Q34 Mr Chope: So the terms of reference of the working group enable it to go into issues of abdication.

  Professor Blackburn: No. No one politically wants to contemplate abdication or retirement, because it would create difficulties and raise other things that would make this reform more controversial. At the moment the move seems non-controversial, and I do not think that they will want to take on board any issues that will broaden the debate and make it more controversial and therefore more problematic.

  Q35 Mr Chope: But surely the counter-argument to that is that the reason that this has been brought forward at this stage is because nobody knows whether the latest royal couple will have children and, if so, whether the first-born will be a male or a female. We can discuss this in neutral terms. At the moment, there is no suggestion that anybody wants to abdicate or retire, so surely it is better, therefore, to discuss those issues in a neutral situation, rather than have them thrust upon the realms if they should suddenly arise.

  Professor Blackburn: I absolutely agree. Making major constitutional reforms is best done when temperatures are cool and you can be rational and non-emotive about it. On that basis, you can probably get cross-party support. Unfortunately, that it is not how constitutional change happens in this country. I wish it did. There is a strong argument for agreeing a set of underlying principles for our political and constitutional arrangements and agreeing an established procedure for constitutional amendments, as opposed to the ad hoc way some are pushed through, because of an emergency, however important they are. Others may be subject to a referendum, where there are no established procedures.

  I very much favour a change. It may come, because there are increasing numbers of people who support the viewpoint that it is better to make constitutional changes on principle. There are some developments towards codification and tying up loose ends, but it is painfully slow, and most of them still take place on an ad hoc basis and that is still the approach of this Government.

  Dr Morris: And without any existing machinery. There is no machinery to do this. These issues in the past have been considered only on the death of the sovereign. Then, the Scottish oath has been sworn before anyone has turned around. The muddle over altering the coronation oath in 1936-37 is awful to read about. In the end, it produced something that made the monarch swear that they supported establishment throughout the United Kingdom, which was not intended, but it was what the oath said. Happily, that was not repeated in the oath in the Regency Act 1937. I strongly support what Robert has said and what you are hinting at. One of the good things to emerge from the current round of discussions is that it might precipitate now some more continuous machinery. At the moment, this group of officials has no remit other than to address the two proposals that the Prime Minister tabled on 28 October.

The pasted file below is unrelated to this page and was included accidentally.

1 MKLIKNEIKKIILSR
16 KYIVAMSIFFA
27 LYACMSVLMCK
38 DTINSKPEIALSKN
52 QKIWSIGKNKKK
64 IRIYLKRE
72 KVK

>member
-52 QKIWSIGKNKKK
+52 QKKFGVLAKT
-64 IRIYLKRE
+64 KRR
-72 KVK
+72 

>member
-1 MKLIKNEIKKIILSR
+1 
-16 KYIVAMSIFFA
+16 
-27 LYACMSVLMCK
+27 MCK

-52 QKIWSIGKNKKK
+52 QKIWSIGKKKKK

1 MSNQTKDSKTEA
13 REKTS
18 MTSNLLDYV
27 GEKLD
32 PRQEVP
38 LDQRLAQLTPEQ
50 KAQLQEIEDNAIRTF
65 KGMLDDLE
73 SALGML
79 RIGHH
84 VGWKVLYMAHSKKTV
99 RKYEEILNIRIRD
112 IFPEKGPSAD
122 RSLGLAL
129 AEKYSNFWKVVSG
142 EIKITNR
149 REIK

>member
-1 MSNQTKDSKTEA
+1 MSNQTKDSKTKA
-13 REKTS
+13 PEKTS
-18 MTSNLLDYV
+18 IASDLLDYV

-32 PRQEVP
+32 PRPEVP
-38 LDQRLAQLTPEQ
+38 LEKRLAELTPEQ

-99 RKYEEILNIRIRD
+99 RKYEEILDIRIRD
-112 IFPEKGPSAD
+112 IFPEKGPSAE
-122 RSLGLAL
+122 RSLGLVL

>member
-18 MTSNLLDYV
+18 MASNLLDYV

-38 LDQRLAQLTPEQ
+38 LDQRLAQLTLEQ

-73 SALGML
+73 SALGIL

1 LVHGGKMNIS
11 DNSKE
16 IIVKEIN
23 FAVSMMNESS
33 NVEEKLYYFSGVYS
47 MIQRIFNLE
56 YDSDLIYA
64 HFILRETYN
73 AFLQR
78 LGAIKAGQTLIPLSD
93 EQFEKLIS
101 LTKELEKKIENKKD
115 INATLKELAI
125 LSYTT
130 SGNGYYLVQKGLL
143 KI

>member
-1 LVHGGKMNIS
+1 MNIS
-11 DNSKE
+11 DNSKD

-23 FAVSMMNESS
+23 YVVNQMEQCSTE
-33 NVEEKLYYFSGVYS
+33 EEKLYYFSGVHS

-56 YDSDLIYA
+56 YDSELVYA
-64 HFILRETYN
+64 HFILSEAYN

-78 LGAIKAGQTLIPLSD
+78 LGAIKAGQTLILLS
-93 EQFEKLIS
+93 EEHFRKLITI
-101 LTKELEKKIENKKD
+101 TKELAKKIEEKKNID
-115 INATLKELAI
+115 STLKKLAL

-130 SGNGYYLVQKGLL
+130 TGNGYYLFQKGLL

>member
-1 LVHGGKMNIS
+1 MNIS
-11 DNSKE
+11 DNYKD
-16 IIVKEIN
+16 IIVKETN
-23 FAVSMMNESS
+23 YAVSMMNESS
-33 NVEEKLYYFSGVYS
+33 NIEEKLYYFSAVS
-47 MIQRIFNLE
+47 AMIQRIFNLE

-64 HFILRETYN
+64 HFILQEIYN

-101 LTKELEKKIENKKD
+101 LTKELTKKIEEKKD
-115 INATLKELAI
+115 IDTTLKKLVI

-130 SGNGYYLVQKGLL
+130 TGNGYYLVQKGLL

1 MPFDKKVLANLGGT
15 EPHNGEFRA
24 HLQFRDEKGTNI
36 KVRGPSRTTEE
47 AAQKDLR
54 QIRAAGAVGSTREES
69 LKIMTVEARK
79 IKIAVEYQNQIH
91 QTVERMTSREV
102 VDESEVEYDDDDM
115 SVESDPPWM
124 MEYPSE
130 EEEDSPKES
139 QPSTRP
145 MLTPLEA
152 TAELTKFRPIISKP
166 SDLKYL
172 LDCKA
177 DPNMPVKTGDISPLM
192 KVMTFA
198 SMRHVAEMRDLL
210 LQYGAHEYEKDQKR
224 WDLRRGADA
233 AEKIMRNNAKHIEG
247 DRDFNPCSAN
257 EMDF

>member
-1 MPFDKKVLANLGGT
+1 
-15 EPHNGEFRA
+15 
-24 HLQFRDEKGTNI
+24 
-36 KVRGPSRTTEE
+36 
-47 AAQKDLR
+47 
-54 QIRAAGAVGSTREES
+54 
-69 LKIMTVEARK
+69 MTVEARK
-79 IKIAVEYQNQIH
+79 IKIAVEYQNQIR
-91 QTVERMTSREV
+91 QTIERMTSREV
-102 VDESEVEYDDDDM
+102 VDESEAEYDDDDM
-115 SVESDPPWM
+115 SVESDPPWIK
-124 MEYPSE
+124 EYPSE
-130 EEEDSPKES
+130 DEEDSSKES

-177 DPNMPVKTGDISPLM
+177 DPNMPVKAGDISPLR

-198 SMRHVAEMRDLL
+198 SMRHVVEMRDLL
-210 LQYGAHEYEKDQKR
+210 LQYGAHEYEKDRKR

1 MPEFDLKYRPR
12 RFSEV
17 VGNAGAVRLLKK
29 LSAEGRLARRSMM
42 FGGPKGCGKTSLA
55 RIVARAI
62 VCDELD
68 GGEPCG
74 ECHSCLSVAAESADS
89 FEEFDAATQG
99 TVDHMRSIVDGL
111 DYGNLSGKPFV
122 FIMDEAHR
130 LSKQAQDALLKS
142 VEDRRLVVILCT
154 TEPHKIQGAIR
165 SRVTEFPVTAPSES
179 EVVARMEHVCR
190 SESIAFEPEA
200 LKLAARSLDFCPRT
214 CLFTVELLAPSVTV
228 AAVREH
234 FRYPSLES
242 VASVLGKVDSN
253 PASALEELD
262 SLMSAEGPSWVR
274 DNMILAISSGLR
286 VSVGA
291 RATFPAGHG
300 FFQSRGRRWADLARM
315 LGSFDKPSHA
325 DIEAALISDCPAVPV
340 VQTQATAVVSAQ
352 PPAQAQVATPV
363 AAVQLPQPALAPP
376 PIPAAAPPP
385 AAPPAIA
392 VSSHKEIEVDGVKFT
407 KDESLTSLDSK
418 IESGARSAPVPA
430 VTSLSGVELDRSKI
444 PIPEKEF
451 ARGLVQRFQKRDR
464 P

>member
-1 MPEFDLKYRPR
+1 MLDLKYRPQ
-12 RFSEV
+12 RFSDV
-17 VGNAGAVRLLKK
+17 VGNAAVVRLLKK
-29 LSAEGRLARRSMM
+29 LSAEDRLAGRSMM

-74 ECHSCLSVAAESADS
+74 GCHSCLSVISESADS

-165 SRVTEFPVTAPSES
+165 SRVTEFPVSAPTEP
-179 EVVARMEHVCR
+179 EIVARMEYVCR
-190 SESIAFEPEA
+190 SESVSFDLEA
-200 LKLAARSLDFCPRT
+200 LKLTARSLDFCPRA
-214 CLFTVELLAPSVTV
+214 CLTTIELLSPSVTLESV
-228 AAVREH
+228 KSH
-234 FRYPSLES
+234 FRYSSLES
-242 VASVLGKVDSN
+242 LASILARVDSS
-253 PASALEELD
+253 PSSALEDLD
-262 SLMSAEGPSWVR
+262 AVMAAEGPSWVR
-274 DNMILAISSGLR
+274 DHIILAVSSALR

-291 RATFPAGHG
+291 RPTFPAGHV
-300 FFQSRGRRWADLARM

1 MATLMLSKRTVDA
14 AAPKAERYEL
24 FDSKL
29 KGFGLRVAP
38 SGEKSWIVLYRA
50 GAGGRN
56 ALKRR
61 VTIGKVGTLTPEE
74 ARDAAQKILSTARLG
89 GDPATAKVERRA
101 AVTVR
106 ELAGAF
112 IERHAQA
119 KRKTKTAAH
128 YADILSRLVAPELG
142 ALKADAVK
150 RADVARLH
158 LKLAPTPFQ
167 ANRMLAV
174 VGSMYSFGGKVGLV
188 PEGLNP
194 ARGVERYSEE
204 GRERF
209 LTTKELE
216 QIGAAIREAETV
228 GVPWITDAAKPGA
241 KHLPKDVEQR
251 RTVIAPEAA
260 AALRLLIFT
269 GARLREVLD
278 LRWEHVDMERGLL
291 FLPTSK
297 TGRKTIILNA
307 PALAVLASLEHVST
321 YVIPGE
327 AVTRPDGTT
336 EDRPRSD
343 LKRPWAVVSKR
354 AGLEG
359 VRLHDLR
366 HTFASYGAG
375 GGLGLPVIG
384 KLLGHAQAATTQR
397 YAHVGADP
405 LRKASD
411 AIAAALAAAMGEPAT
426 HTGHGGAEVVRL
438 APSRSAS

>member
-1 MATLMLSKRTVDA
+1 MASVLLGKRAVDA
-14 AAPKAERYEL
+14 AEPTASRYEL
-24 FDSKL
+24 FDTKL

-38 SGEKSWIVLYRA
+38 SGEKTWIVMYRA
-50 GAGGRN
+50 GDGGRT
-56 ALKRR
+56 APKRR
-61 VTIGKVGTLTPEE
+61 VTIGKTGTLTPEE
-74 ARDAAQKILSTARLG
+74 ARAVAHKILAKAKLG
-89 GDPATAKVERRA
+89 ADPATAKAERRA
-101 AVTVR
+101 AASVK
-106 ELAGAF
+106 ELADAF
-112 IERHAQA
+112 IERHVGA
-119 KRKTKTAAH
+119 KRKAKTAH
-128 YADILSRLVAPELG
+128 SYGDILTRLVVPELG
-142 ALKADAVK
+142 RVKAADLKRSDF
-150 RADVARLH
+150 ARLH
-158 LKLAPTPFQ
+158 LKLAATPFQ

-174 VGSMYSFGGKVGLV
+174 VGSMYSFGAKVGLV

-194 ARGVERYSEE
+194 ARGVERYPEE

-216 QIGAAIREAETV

Professor Blackburn: It might be worth adding that this is the type of thing that university departments do as well. There are quite a few—some written by myself!—sensible articles envisaging these types of situation and how retirement and abdication might be handled.

  Q36 Mr Chope: Have you got an answer about Nauru and the Cook Islands?

  Dr Morris: They are not realms in themselves; they are dependencies of realms.

  Professor Blackburn: I believe that there is a recognition that whoever will be regarded as the head of state in New Zealand will also be regarded as such in the Cook Islands. I do not think that any political difficulties will emanate from the Cook Islands.

  Chair: Does anyone else want to come back at all? In that case, unless you want to make some final summation, we would like to thank you for—

  Mrs Laing: Of course, there might be something that you have missed in this can of worms. There are undoubtedly some hiding down there that we have not thought of yet.

  Q37 Chair: No doubt you will have a chance to have a little think once you have left the Committee, so feel free to send in additional information.

  Professor Blackburn: I was intending to send you a written memorandum by next Monday. I will do so if you would still like that.

  Chair: That would be helpful. Thank you very much, Robert and Bob, for coming along this morning. Thank you colleagues.